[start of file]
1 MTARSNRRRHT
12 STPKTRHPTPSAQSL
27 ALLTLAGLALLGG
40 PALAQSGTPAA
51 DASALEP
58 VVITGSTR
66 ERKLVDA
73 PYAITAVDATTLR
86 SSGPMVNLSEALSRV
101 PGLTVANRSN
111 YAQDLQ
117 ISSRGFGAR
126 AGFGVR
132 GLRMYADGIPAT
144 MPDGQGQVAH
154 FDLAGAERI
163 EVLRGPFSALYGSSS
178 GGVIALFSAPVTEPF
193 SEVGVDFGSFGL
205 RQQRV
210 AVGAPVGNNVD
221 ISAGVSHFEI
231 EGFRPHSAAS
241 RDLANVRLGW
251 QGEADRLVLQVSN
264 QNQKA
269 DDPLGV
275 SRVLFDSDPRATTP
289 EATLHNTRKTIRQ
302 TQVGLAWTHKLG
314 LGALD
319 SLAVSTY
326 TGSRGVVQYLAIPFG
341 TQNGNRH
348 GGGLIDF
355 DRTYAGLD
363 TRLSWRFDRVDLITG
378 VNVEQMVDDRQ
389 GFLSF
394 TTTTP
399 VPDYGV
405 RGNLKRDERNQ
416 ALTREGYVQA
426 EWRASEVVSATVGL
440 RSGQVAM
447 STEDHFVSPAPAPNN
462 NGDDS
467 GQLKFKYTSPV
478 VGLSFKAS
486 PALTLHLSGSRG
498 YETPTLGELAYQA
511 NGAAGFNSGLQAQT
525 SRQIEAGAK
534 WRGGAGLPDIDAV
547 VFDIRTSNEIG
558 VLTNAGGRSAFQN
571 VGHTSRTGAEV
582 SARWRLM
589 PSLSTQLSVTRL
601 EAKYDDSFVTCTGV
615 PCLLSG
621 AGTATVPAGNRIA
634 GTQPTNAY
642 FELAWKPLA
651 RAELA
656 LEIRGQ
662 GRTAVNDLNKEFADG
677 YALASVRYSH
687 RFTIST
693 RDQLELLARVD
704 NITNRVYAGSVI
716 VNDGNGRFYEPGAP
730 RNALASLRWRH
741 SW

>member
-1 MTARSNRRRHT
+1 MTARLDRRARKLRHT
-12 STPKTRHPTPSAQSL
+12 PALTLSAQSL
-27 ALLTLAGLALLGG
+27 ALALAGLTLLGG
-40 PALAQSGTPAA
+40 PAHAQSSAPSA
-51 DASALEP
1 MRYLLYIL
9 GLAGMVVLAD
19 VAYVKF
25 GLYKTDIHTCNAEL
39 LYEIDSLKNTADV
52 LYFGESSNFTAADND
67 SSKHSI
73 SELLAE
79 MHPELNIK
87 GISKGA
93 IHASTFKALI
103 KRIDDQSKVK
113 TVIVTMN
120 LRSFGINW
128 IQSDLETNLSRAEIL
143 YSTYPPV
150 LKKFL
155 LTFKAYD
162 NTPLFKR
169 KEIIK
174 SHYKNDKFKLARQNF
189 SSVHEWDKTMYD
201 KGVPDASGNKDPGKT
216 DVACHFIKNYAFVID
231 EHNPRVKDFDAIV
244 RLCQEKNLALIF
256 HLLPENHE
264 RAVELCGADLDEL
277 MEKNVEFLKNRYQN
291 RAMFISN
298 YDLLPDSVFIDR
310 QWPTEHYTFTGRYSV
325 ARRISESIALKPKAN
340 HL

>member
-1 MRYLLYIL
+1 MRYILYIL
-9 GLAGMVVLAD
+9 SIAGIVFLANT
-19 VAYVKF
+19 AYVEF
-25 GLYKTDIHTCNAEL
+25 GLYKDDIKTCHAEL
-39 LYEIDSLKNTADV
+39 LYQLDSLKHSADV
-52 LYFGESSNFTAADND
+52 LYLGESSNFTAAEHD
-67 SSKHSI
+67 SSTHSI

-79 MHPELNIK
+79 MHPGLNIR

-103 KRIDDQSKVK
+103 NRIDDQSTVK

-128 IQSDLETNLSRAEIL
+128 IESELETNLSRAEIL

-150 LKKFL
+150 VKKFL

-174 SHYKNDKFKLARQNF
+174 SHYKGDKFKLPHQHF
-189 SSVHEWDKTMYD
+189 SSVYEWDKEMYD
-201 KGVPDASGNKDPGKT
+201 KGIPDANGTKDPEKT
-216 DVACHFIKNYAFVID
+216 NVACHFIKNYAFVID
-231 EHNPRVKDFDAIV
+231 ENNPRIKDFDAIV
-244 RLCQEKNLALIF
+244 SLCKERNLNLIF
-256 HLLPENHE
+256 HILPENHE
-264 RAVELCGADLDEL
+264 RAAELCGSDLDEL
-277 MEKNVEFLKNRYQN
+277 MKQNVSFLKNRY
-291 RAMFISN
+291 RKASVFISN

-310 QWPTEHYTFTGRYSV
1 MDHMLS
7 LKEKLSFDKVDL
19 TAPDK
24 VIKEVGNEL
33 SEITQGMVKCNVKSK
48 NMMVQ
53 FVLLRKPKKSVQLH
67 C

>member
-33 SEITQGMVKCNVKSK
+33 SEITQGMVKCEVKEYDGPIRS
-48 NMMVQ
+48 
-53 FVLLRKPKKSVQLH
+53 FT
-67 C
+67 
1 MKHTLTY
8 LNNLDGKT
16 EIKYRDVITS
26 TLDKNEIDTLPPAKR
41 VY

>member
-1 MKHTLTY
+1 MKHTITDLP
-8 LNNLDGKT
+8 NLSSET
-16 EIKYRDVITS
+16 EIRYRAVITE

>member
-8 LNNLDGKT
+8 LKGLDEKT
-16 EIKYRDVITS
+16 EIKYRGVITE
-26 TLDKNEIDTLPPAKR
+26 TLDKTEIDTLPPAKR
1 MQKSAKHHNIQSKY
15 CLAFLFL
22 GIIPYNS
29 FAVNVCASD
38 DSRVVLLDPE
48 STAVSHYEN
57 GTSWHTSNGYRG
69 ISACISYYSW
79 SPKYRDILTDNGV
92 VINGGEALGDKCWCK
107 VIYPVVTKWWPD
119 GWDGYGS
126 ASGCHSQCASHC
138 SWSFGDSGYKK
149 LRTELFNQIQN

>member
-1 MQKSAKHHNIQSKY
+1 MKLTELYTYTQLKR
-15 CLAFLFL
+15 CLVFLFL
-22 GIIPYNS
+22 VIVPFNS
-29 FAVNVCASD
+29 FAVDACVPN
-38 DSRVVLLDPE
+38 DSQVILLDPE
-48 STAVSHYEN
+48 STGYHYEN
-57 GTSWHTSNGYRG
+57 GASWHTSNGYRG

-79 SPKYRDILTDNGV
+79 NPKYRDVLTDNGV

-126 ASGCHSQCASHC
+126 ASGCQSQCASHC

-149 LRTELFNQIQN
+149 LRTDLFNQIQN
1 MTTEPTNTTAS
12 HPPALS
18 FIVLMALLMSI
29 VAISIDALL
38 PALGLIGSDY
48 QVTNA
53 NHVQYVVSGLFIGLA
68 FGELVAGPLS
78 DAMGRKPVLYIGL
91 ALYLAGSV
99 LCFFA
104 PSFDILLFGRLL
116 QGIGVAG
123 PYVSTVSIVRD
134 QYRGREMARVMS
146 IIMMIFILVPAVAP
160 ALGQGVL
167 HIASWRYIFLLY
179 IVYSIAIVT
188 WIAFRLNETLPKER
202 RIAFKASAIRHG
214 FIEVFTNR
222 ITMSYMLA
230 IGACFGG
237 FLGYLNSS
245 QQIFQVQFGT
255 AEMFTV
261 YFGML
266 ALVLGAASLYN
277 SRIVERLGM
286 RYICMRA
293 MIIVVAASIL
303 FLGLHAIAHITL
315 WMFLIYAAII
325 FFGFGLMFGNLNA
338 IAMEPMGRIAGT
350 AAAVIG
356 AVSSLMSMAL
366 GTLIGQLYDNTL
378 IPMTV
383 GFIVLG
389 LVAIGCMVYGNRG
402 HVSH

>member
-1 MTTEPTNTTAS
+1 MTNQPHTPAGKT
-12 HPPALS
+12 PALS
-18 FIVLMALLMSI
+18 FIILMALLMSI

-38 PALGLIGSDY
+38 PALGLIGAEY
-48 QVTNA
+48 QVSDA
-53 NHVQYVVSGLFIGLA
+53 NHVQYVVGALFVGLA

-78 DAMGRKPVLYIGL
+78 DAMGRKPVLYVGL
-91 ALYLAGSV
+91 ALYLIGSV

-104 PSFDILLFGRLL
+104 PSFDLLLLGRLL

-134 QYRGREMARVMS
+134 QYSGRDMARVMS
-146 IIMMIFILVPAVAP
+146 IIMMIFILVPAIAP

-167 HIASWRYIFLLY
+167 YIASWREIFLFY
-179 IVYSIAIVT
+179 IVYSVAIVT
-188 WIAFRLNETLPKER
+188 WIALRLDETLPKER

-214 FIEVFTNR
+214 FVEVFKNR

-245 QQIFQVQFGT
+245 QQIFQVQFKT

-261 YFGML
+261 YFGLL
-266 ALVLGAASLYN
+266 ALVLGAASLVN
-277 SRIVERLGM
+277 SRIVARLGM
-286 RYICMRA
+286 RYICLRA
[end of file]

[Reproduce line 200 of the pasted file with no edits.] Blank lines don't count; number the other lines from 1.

15 CLAFLFL